True, in most cases you will never recoup the cost of modifications. That said, if you have work done by premier gunsmiths, then they will hold their value over the long term. Niche, yes, but if built by the right 'smith, you can get your money out of a custom gun. The reality is that these types of guns are better sold online where buyers that actually know what they are looking at have a chance to bid. Most people at a run of the mill firearm auction wouldn't know a Swenson from Wilson Combat or Hoag or Clark, at best they'd know it was a 1911. But do some searches of completed listings on gonebroker and you'll find that the online community does.
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Old 09-15-2021, 09:18 PM
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I was wondering why the original owner used a Mod 19 for that expensive modification instead of a shorter cylinder .38 spec gun of some sort?
I'd think he'd want the shorter bullet jump and not have to worry about the lead and powder ring that would build up shooting wadcutters in the over long .357 cylinder.
It's a really pretty gun, and I think OP did just fine if he likes it and the price was right for him.
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  #34  
Old 09-15-2021, 09:28 PM
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I don't remember which SWCA annual it was, but somebody had a display of modified S&W's. I also don't remember all the Pistolsmiths represented. I do remember being struck dumb by the quality of each and every gun in the display----and laying in bed dreaming about what it would be like to have all that perfection stacked up in my gun room.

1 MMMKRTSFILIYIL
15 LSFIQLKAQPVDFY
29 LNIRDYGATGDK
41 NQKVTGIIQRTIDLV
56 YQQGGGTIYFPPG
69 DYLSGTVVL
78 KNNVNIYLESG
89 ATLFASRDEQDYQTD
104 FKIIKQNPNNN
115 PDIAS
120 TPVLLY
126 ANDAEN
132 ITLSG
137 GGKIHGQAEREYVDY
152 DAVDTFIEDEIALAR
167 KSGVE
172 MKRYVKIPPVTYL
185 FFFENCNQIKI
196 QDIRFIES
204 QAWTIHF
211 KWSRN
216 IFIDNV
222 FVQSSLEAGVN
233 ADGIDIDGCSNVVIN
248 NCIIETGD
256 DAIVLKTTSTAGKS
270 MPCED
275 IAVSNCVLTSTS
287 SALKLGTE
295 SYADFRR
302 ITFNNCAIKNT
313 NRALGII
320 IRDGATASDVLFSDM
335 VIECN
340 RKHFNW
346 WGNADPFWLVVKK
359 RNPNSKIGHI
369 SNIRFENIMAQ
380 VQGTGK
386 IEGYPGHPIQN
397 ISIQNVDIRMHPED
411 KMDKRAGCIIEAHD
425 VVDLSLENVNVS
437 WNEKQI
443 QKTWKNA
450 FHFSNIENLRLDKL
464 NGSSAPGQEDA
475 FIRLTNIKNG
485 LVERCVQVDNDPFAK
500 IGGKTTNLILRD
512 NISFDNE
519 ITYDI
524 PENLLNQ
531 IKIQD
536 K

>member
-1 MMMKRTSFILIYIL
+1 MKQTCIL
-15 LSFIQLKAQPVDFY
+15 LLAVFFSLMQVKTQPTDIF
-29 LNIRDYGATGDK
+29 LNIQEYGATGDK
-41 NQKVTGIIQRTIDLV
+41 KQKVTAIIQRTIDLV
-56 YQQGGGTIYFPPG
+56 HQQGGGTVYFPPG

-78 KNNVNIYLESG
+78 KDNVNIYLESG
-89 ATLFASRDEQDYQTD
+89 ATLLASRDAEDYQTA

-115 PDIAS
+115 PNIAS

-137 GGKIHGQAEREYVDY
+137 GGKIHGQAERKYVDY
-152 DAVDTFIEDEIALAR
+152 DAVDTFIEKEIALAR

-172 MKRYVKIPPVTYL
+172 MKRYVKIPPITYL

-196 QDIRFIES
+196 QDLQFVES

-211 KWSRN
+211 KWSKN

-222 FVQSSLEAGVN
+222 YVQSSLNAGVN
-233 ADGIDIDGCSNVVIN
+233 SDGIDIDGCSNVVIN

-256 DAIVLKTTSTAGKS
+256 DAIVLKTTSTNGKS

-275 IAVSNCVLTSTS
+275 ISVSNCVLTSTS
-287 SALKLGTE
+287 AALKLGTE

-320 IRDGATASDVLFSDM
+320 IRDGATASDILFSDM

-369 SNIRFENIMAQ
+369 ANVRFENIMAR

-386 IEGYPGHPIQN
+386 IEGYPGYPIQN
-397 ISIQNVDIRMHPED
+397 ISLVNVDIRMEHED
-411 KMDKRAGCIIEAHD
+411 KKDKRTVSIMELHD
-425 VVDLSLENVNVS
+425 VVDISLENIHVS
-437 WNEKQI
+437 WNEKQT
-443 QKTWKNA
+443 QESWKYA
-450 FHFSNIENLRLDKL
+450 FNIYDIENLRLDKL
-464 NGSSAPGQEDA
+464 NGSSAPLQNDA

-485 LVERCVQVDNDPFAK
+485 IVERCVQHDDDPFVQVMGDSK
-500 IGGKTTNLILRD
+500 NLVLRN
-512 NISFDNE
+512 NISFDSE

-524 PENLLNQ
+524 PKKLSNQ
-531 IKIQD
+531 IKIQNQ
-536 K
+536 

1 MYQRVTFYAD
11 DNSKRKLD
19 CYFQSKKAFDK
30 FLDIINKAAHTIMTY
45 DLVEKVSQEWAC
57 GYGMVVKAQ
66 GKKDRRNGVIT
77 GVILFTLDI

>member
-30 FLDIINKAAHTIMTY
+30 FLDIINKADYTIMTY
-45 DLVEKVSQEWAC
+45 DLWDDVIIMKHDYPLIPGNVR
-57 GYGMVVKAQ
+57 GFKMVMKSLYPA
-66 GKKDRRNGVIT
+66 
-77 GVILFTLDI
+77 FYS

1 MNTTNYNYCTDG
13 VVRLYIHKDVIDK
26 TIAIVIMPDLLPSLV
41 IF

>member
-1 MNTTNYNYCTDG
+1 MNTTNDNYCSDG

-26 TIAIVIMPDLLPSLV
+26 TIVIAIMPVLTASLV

Ralph Tremaine
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Old 09-15-2021, 09:52 PM
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As an old PPC shooter, I find it beautiful. I still have my PPC revolver, plus a back up my wife (wonderful lady!) said I should have in case my primary broke in a match (which never happened). So the back up is still brand new. I too used the Rogers (later Safariland) grips on my duty revolver, PPC leg match revolver, and PPC revolver. Undoubtedly it is a niche piece, but for those in the PPC game at the time, they were the pinnacle of a match gun. Loved rolling back that smooth double action trigger. Given practice and competition, PPC revolvers tended to see a lot of rounds down the barrel, albeit .38 wadcutter. So, many were ridden pretty hard. The one pictured appears pristine. That and the provenance would make it very desirable - to the right buyer.